All the Reasons to be Distracted by Gianne Rabena

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Despite the fact that I can definitely feel the weight of the eye bags forming beneath my eyes and after doing, probably, the 10th yawn I’ve made in the past 30 minutes, I squint at the screen and fumble with the mouse pad on my laptop. The glare of the stupid brightness didn’t do any mercies for my already deteriorating vision and I’m wearing thick framed glasses as it is. Damn. Whoever said doing an all nighter for a project was easy really didn’t know what they were talking about.

I sigh and feel my forehead. Did my face ever feel this numb before? I need a break. What was that about 20/20/20 a professor told us about once? You look at something 20 feet away for 20 minutes…wait…that wasn’t it. Ugh. My brain…

I walk over to the window and yank at the handles. I push it open. Air!!!

The cool night air slaps my face instantly. Instead of making me feel like I’m on a break, opening the window is only reminding me how late it is. I can see a lamp post somewhere below flickering and absolutely no one was outside the convenient store across my dorm, drinking and smoking like there would usually be earlier in the night. It must be past 2 am. Again, damn.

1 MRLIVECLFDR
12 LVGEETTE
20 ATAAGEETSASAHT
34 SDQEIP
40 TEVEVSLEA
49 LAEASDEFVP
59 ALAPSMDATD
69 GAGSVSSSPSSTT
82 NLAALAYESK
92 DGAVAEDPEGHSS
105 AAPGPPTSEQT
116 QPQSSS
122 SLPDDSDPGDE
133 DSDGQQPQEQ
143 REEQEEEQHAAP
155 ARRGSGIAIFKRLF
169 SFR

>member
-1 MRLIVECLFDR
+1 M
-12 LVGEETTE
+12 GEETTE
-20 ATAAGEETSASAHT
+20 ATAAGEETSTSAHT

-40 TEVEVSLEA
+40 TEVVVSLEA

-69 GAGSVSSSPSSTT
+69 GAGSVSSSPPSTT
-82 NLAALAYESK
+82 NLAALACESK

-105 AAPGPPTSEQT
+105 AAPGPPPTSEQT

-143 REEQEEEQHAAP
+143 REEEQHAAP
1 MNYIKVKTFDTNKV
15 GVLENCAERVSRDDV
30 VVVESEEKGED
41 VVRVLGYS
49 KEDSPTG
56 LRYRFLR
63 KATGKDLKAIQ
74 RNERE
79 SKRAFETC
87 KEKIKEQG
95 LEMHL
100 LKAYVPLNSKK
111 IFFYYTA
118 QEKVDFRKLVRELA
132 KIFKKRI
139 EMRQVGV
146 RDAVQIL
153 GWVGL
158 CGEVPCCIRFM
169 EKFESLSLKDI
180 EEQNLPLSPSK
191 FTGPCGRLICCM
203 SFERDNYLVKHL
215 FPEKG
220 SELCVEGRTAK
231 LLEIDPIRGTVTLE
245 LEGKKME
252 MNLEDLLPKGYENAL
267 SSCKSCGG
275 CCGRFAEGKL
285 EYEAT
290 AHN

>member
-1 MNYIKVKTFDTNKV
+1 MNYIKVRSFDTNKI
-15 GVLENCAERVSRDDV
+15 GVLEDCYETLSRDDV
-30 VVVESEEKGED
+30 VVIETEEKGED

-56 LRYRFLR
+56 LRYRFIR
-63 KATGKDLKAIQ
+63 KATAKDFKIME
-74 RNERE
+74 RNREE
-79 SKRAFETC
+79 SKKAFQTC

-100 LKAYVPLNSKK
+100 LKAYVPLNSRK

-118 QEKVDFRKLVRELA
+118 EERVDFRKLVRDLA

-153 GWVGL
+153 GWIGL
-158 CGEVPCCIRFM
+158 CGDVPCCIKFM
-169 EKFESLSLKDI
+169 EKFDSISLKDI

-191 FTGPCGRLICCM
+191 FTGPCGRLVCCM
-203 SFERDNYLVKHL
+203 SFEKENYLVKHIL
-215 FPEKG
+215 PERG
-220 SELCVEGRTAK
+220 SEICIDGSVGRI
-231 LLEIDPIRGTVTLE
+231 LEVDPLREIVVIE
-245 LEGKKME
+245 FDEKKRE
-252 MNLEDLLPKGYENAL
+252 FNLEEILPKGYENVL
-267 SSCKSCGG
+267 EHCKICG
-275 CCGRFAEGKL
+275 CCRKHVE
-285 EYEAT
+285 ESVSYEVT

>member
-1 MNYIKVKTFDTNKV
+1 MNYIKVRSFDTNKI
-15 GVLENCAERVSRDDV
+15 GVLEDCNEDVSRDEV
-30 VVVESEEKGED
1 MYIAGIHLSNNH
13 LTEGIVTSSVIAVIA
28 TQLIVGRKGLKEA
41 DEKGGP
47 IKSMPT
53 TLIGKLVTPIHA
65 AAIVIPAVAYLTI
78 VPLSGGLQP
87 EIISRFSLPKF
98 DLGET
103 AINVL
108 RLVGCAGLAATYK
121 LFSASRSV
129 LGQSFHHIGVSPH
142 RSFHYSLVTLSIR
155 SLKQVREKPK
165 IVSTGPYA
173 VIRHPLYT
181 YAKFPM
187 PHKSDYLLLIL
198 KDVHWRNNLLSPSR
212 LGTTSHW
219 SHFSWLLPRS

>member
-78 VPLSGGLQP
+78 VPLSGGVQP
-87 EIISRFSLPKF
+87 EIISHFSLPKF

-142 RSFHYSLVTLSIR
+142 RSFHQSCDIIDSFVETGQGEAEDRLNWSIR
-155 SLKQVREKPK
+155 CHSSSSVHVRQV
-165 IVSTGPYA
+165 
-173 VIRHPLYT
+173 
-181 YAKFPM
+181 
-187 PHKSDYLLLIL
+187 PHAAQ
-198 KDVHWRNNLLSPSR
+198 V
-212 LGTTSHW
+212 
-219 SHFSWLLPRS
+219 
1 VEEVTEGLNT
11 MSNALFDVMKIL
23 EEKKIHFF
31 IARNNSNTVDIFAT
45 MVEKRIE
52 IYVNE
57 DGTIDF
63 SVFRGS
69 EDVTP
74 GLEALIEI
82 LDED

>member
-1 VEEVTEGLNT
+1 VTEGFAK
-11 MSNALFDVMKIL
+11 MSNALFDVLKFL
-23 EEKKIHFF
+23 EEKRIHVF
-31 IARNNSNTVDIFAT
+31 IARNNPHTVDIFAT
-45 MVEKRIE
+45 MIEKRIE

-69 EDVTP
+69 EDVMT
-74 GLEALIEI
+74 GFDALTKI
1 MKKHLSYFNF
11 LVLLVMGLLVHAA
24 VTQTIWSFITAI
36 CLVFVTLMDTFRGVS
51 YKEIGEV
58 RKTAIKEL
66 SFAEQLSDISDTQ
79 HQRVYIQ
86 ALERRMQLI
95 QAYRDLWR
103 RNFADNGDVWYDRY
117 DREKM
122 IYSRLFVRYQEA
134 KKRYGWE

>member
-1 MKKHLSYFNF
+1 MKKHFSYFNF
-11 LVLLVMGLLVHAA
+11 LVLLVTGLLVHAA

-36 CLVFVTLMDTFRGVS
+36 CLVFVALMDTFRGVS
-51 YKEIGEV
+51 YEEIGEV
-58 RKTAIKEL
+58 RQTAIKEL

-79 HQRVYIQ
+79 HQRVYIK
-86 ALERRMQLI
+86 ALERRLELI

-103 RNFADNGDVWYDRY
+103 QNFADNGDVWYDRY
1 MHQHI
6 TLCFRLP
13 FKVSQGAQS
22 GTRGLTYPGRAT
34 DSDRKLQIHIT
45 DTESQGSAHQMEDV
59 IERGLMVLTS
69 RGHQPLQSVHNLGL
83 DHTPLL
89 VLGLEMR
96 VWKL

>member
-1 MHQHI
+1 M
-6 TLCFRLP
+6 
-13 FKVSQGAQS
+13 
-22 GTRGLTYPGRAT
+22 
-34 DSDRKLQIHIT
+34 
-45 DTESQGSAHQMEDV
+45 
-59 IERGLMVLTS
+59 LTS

I walk back over to my desk and glare at my paragraph. Gotta’ go back and reference on that article I was just reading. I open the page I was at in Google Chrome and furrow my eyebrows at the text. Remind me again who chose this topic?

Oh right. Me.

You’re the one who said you liked Mysteries and you were that gung ho enough to volunteer to write the Introduction for that annoying Advocacy paper for Philippine Lit. If only I’d known that it would take a lot of effort to write something like this I wouldn’t have volunteered. Then again my group mate did all the field work, interviewing and getting documents from City Hall and that’s why I said I’d rather do the writing. So why am I complaining?